Archive for Lucio Fulci

Cox’s Orange Pippins: Michael J. Pollard’s ass is a dish best served cold

Posted in FILM, literature, MUSIC with tags , , , , , , , , , , , , , , , , , , , , , , on June 8, 2022 by dcairns

This piece contains spoilers and in fact they’ve already started.

The Old Testament’s Book of Ezekiel identifies the four horsemen of the apocalypse as Sword, famine, Wild Beasts and Pestilence but in the New Testament’s Book of Revelations their names are given as Conquest, War, Famine and Death. But here’s Lucio Fulci to settle the debate: they are Stubby, Bunny, Clem and Bud. As played by Fabio Testi, Lynn Frederick, Michael J. Pollard and Harry Baird. The judge’s decision shall be final.

We really enjoyed FOUR OF THE APOCALYPSE… (1974). It’s unusual. Alex Cox is fairly dismissive of it, as he is of all post-1970 spaghettis. He points out that with its pop music soundtrack and soft-focus, backlit, long lens cinematography, it strongly resembles a TV commercial of the period. I’d Like to Buy the World a Gun. This is true, and the songs are fairly diabolical, though they do add to the weirdness which is one of the film’s key virtues, and Fulci’s love of diffusion is evident in his horror movies too. Giving a romantic gloss to hardcore prosthetic gore is agreeably perverse.

The violence has a point, which coincides with what I take to be the point of Fulci’s horror films, which aren’t scary but deal with a disturbing idea — human beings are composed of meat. Fulci being a doctor (!), like George Miller (!), he seems to have had a sense of mission in teaching us this valuable if depressing truth. (The sadism in Fulci is clinical and lacks joi de vivre, it’s more squalid and abject.)

The colour-supplement beauty may have a point too, but at any rate for those who don’t enjoy the Leone aesthetic — orange makeup, clogged pores in massive close-up, dust — here’s an alternative. Scenic beauty and spouting rubber appliances.

As with his previous (1966) western, MASSACRE TIME (haven’t seen it yet, but going by Cox’s report), Fulci stages a lot of squib-splatter effects, not otherwise seen much in the Italian west. If he was doing that in ’66 he was really ahead of the curve — ahead of Penn and Peckinpah. I’ll check that one out and report back.

Fiona christened these guys “the notorious Elephant Man Gang.”

This one begins with multiple “explosive bullet hits” spurting red, red vino in an opening massacre largely unconnected to whatever plot the film has (arguably, it has none). While it’s going on, our main characters are spending a night in the jail, which introduces them. Fabio Testi (literally “Fabulous Balls”) is a smooth gambler, Lynn Frederick, soon to marry Peter Sellers, is a pregnant hooker, Michael J Pollard is passed-out drunk (and, in reality, apparently high as a kite) and Harry Baird is a gravedigger who sees dead people. While the town’s other undesirables are being slaughtered by white-hooded vigilantes, and the sheriff stuffs his ears with bread, Fulci crash-zooms in on Baird’s frightened face…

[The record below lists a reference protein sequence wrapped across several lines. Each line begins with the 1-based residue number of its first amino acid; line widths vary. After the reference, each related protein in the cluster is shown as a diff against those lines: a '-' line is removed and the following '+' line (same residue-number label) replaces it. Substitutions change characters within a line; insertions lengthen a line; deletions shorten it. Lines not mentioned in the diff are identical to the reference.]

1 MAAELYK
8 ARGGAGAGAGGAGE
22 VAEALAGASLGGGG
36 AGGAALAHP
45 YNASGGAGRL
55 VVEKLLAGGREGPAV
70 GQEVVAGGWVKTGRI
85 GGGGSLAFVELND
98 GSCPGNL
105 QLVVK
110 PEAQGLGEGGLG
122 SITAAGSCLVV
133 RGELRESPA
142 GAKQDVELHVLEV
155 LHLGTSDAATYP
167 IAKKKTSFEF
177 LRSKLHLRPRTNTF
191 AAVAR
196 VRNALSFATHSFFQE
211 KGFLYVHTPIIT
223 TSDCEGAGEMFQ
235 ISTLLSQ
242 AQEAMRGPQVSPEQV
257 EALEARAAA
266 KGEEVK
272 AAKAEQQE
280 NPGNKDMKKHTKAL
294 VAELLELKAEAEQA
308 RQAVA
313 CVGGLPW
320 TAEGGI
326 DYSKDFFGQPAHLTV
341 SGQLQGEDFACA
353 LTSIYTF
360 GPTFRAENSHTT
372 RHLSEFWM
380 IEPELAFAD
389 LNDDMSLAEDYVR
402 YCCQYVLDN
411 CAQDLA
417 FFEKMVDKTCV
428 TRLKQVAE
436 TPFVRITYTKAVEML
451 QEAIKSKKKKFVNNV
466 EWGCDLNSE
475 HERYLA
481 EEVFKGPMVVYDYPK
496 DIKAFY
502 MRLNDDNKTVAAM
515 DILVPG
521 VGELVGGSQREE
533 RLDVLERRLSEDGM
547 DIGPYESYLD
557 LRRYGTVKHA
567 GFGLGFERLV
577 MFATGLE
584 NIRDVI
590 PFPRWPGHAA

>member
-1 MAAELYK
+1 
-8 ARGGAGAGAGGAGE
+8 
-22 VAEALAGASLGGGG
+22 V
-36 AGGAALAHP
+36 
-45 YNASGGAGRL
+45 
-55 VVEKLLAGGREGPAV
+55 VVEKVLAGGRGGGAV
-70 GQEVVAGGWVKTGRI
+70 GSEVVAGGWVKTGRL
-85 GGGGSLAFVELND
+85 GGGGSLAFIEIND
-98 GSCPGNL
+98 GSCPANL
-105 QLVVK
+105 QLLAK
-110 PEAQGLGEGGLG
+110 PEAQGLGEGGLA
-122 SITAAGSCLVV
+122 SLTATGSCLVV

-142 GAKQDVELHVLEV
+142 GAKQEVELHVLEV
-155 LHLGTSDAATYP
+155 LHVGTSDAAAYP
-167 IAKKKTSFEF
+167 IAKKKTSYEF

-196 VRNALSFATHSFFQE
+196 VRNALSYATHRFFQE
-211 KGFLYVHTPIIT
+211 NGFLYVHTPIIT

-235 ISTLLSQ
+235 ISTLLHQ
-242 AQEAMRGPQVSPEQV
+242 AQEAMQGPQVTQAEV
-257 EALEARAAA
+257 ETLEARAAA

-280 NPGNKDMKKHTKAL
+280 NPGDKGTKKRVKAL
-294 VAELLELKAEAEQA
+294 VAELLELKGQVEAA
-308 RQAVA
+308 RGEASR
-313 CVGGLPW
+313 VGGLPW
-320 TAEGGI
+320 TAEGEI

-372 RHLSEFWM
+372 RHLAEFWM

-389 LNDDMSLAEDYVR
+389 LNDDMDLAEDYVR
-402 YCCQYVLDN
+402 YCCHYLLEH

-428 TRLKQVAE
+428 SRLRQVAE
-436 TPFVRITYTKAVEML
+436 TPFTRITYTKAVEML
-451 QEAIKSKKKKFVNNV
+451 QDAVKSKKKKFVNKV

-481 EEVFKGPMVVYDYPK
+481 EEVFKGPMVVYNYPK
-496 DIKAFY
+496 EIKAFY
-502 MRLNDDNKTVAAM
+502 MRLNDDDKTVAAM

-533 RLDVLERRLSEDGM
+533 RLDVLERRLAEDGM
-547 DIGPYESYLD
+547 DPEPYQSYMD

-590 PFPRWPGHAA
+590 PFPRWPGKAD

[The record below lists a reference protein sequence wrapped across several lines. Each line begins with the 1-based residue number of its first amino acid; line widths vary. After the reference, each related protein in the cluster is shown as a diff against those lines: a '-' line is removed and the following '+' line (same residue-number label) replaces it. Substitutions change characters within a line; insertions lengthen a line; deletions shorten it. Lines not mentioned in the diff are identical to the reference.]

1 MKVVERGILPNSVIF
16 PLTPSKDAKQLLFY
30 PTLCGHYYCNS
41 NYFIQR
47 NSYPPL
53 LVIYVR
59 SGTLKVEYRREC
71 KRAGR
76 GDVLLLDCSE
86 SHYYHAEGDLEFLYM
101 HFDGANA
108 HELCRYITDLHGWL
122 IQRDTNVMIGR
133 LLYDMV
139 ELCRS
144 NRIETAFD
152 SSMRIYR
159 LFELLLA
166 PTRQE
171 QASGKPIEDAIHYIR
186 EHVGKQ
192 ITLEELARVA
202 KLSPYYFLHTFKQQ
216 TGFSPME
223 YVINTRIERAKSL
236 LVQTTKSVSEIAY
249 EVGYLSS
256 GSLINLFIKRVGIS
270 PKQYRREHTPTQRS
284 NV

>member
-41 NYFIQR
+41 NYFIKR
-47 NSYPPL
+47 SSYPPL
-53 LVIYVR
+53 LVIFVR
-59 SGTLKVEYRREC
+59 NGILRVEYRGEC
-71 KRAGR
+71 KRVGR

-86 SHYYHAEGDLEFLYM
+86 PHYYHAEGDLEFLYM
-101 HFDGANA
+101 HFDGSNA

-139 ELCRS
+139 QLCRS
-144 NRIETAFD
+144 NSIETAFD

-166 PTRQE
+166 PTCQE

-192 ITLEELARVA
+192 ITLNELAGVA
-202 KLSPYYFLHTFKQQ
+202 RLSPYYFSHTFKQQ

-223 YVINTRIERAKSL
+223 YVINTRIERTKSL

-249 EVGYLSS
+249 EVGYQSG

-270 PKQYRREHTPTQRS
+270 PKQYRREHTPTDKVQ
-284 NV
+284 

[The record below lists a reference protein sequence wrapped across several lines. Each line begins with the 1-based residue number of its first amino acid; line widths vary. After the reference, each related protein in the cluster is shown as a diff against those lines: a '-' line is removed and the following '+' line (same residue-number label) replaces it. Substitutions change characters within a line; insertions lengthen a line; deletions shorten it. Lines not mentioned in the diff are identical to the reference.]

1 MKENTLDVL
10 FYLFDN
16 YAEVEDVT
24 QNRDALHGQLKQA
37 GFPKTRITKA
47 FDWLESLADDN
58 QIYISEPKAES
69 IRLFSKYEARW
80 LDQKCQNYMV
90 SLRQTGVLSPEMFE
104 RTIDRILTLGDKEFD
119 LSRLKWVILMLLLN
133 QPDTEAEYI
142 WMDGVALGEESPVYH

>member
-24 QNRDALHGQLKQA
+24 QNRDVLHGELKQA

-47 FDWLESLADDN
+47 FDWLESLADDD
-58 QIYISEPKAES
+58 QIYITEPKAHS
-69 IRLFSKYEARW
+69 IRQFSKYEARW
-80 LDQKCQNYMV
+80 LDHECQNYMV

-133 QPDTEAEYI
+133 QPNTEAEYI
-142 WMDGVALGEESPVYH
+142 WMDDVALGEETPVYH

Run out of town on a cart, our ill-matched quartet head for the next town — and never get there. That’s the closest thing to a plot. Also, they meet up with outlaw Tomas Milian, who carves inverted crosses carved under his eyes and is basically a wild west Charles Manson, an idea I suppose someone was bound to explore at some point. Manson’s actually living on a wild west movie set makes it inevitable.

Milian, much less appealing than in DJANGO, KILL! (a Christlike Yojimbo) or THE BIG GUNDOWN (a scrappy underdog), is a horrific villain. His arrival triggers a spate of actual animal killing, in the Italian cannibal movie vein: he’s a one-man REGLE DE JEU hunting party. Getting the foursome high on some ill-defined peyote or something, he stakes them out in the desert and rapes the stoned Frederick. This is staged in a very spaghetti western manner — a lingering build-up with a startlingly sudden conclusion. It’s at once highly exploitative and slightly squeamish, as if Fulci wanted to get the sadists aroused and then leave them high and dry.

The four, having briefly become five, are now reduced to three, two, one. Pollard, a veteran of the European western, having played romantic lead (!) in LES PETROLEUSES/THE LEGEND OF FRENCHIE KING, dies (too soon!) from a gunshot wound. Baird goes fully schizo and serves Pollard’s severed buttock to his friends as a meal, then capers off. ALWAYS ask what the “large animal” your crazy friend found and butchered actually is.

Frederick gives birth, and dies. Her baby, born in an all-male town of eccentric outlaws, is adopted by the whole community, and christened “Lucky.”

“What’s the surname?” wondered Fiona.

“Bastard,” I suggest.

The slender thread of plot running through the latter half has been a revenge quest — Testi gets his revenge, in a messy and unpleasant manner, and walks off, crying.

W.H. Auden said that works of art are not divided into the good and bad (and ugly), but the interesting and boring. This movie is, I submit, interesting. Lots of implausible, childish stuff, but Fulci for once seems to actually care about and like his characters, or at least made us do so. Everyone is post-synched but apart from Testi, their real voices have been used — Frederick’s combination of wild west saloon gal and stage school brat is rather adorable, and Baird just plays it with his Guyanan accent. Revenge is an imperative, but it’s main value is, it seems, to allow the hero to grieve.

The acting is, as Cox might say, “a certain kind of acting.” Or certain kinds. Frederick strives to condense as many facial expressions into as short a space of time as possible. It’s strange to see such a porcelain doll countenance moves so much. Her line readings are frequently incomprehensible, even though she has perfect elocution — it’s that opera singer thing, where everything is enounced beautifully but has no relation to natural speech and so the brain stumbles over it. The protean features, however, are the natural uncontrolled expressiveness of a child, something Frederick never offers in any other performance. Pollard is just out of his face, agreeably so. Baird is given a lot of conflicting stereotypes to contend with (singing spirituals AND cannibalism) but his character’s craziness is benign, and atypical. Rather than being afraid of spooks, he likes them. Testi’s character arc is, on one level, the retrieval of his shaving kit, on another it’s the classic revenge motive, but on some other unstated level it’s an attempt to become involved with humanity. It’s not at all clear if this is a good idea for him.